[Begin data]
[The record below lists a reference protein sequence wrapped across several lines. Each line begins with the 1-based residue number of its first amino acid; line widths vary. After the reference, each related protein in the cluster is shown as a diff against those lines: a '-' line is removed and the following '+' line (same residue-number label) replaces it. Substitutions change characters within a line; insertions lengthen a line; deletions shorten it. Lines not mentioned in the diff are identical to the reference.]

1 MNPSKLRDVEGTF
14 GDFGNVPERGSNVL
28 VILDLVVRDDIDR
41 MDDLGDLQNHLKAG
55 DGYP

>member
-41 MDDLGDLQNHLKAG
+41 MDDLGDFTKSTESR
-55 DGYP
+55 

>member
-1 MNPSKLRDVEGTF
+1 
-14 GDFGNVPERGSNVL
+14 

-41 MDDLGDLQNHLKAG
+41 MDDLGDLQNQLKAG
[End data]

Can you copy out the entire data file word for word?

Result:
[The record below lists a reference protein sequence wrapped across several lines. Each line begins with the 1-based residue number of its first amino acid; line widths vary. After the reference, each related protein in the cluster is shown as a diff against those lines: a '-' line is removed and the following '+' line (same residue-number label) replaces it. Substitutions change characters within a line; insertions lengthen a line; deletions shorten it. Lines not mentioned in the diff are identical to the reference.]

1 MNPSKLRDVEGTF
14 GDFGNVPERGSNVL
28 VILDLVVRDDIDR
41 MDDLGDLQNHLKAG
55 DGYP

>member
-41 MDDLGDLQNHLKAG
+41 MDDLGDFTKSTESR
-55 DGYP
+55 

>member
-1 MNPSKLRDVEGTF
+1 
-14 GDFGNVPERGSNVL
+14 

-41 MDDLGDLQNHLKAG
+41 MDDLGDLQNQLKAG